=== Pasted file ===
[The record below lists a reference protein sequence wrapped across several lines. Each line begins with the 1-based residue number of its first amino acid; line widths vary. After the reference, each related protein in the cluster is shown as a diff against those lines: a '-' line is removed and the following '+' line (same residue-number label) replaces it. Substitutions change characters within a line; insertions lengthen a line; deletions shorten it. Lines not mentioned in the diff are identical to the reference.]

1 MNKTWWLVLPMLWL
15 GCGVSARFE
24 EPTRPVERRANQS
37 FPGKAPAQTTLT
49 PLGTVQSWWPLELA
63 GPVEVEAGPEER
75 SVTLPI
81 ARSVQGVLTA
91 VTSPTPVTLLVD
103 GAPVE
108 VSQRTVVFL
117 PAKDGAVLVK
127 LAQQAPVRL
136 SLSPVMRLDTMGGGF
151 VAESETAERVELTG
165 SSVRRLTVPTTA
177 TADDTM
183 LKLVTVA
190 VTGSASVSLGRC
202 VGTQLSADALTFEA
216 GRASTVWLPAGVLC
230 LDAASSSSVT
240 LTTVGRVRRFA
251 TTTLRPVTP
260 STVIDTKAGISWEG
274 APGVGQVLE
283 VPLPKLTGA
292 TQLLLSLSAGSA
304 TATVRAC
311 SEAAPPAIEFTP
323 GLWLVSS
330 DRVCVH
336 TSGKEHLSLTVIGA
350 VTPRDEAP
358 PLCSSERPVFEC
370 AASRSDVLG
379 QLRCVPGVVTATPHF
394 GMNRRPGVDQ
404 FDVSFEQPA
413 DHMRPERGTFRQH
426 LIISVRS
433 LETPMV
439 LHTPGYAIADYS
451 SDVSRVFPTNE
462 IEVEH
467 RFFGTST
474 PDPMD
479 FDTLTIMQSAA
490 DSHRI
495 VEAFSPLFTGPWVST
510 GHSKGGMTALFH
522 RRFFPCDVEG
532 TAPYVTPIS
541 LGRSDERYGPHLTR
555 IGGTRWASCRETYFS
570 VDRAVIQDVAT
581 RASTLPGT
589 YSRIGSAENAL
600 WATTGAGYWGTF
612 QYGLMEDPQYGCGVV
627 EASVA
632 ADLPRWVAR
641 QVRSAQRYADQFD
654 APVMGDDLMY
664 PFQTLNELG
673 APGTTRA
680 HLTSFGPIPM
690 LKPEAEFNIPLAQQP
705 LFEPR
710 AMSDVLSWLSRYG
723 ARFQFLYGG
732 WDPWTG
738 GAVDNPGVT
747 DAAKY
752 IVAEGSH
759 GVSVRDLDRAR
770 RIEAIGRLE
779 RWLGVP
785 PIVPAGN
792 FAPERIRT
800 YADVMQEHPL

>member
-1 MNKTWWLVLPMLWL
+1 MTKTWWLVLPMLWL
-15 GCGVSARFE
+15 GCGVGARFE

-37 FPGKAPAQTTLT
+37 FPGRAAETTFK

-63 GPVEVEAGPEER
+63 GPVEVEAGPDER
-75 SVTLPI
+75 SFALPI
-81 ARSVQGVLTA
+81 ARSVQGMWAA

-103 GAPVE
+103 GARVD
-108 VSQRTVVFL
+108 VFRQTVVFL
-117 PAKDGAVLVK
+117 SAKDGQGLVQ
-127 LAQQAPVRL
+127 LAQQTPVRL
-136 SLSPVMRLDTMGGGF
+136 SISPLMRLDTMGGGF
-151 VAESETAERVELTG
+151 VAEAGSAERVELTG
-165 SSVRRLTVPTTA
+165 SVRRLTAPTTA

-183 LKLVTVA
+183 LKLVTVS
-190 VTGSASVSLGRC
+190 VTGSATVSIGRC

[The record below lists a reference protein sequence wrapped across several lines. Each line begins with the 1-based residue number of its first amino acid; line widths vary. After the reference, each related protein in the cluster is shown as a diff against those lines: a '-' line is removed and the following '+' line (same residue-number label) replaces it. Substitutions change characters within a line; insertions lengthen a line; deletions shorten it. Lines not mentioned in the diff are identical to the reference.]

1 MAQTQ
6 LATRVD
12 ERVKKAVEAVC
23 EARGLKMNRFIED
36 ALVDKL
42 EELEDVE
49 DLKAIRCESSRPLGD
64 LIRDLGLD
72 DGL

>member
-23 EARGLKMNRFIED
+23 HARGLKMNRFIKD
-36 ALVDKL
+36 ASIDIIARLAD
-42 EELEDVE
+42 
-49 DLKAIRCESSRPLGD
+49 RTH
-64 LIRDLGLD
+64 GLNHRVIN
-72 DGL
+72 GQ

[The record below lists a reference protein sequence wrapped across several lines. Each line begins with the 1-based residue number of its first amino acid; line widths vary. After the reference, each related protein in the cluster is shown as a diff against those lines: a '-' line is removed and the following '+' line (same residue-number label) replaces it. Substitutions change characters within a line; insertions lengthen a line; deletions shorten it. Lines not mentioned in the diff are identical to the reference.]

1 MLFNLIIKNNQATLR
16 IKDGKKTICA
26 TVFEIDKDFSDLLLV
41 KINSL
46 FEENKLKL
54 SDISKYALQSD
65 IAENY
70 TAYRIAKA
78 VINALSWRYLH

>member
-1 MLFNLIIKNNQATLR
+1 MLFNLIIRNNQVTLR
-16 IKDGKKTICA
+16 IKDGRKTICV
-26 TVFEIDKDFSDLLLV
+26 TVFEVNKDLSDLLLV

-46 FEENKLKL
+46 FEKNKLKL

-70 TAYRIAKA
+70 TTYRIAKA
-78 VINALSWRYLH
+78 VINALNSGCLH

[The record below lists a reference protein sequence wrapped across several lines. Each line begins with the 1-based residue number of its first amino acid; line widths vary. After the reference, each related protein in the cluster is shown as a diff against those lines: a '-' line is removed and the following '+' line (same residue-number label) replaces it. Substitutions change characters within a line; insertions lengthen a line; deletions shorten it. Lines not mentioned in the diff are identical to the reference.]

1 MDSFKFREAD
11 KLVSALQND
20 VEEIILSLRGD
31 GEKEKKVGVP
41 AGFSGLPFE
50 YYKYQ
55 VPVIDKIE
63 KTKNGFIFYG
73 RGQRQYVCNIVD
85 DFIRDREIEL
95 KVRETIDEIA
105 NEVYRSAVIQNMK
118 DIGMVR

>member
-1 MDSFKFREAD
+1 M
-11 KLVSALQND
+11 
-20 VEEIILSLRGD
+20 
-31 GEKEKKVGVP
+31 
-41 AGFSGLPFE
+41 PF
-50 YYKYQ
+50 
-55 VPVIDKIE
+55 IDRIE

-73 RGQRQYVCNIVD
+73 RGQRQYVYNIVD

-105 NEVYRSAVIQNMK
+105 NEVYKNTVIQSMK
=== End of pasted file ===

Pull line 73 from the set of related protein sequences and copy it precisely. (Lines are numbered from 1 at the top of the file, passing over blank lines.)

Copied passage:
732 WDPWTG